An alternative is to reason that you have one quantitative variable (PSSafter) and “too many” categorical variables (Group), so you do histograms facetted by Group:

ggplot(stress, aes(x = PSSafter)) + geom_histogram(bins = 5) +
  facet_wrap(~ Group, ncol = 1)

choosing a suitable number of bins (I think about 6 bins is as high as you want to go).

(c) (3 points) Run the most appropriate \(t\)-test to compare the stress scores at the end of the study for the two groups of prisoners. Bear in mind what the researchers are trying to show. What do you conclude from your test, in the context of the data?

This means comparing PSSafter between the two groups defined in Group. The researchers wanted to show that the average (mean) stress score is lower for the prisoners who did the physical training, so we need a one-sided test. The two groups in Group are Sport and Control; the second of these is first alphabetically, so to get the right test we need to say how Control compares to Sport in that (alphabetical) order.

The other thing to consider is whether we should be doing a Welch or a pooled test. I’m prepared to entertain either of these, as long as you state a reason for doing the one you do. My take is that the two groups differ slightly in spread (the boxes on the boxplots differ slightly in height), so I would do the Welch test:

t.test(PSSafter ~ Group, data = stress,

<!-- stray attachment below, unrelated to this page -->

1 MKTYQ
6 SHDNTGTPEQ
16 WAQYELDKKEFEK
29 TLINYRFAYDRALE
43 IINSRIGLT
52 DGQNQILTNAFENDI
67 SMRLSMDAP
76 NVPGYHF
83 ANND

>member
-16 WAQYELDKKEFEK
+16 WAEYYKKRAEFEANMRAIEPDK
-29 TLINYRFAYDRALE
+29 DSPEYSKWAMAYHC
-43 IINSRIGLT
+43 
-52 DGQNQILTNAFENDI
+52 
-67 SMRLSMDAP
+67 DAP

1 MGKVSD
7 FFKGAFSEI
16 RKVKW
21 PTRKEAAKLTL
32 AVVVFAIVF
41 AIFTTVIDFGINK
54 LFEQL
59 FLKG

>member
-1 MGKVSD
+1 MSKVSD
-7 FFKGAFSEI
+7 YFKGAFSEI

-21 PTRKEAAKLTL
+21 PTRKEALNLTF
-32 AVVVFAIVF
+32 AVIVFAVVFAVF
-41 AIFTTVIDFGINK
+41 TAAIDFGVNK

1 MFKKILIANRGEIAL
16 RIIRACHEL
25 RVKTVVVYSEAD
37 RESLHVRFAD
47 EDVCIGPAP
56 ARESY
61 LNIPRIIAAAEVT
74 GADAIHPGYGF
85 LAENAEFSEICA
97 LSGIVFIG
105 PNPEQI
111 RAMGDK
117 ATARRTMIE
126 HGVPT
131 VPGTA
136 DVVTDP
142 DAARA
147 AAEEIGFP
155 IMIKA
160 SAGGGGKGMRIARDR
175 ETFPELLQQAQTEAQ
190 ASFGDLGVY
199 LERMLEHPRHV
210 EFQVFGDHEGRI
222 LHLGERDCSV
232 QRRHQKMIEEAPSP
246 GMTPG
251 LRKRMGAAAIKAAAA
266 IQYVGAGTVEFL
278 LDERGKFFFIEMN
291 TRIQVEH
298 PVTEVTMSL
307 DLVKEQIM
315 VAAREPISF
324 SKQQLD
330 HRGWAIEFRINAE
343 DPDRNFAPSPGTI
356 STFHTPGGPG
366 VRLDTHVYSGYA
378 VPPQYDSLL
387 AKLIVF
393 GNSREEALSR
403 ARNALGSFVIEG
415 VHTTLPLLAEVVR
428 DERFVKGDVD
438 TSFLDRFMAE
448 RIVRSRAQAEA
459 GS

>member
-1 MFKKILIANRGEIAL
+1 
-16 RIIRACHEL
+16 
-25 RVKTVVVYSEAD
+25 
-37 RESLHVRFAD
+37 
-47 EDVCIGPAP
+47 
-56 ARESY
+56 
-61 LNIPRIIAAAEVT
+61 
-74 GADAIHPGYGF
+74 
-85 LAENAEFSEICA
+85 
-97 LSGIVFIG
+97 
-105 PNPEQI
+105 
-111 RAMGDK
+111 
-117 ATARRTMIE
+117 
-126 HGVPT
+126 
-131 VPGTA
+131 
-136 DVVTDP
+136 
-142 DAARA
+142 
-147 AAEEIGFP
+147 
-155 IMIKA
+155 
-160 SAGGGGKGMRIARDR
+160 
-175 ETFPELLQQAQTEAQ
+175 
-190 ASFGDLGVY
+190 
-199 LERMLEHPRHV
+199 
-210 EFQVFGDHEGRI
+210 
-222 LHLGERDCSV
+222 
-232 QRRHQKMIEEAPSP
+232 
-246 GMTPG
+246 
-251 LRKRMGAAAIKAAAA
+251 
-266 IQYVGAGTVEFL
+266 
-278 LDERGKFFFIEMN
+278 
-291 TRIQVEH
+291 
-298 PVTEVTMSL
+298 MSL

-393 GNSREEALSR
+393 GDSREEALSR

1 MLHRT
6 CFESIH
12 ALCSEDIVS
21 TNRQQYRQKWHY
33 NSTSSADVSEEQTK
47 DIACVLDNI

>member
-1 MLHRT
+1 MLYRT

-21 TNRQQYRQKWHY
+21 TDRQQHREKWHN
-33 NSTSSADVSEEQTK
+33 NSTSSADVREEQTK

alternative = "greater")

    Welch Two Sample t-test

data:  PSSafter by Group
t = 1.3361, df = 21.325, p-value = 0.09781
alternative hypothesis: true difference in means between group Control and group Sport is greater than 0
95 percent confidence interval:
 -1.069768       Inf
sample estimates:
mean in group Control   mean in group Sport 
             23.72727              20.00000 

This gives a P-value of 0.09781, which is not smaller than 0.05, so I cannot reject the null hypothesis, and so there is no evidence here that the physical training reduces stress on average in prisoners.

I think you could also reasonably say that the two groups do not differ substantially in spread, on the basis that the boxes on the boxplot are not very different in height, and therefore that the pooled test would also work:

t.test(PSSafter ~ Group, data = stress, 
      var.equal = TRUE, alternative = "greater")

    Two Sample t-test

data:  PSSafter by Group
t = 1.3424, df = 24, p-value = 0.09601
alternative hypothesis: true difference in means between group Control and group Sport is greater than 0
95 percent confidence interval:
 -1.023091       Inf
sample estimates:
mean in group Control   mean in group Sport 
             23.72727              20.00000 

The P-value is almost identical, and the conclusion is the same, that there is no evidence that the physical training is effective in reducing stress.

The question to ask yourself, when looking over this afterwards, is therefore not “did I do the right test?”, but instead “did I do the test I did for a good reason?”.

(d) (3 points) Make a suitable plot of the stress measurements before the study for each group of prisoners. How, if at all, does that impact the conclusion you drew in the previous part? Explain briefly.

This is another boxplot, which is not in itself very exciting, but what is interesting is the conclusion it helps us to draw. (Therefore, one point only for the boxplot, and two for the conclusion this time):

ggplot(stress, aes(x = Group, y = PSSbefore)) +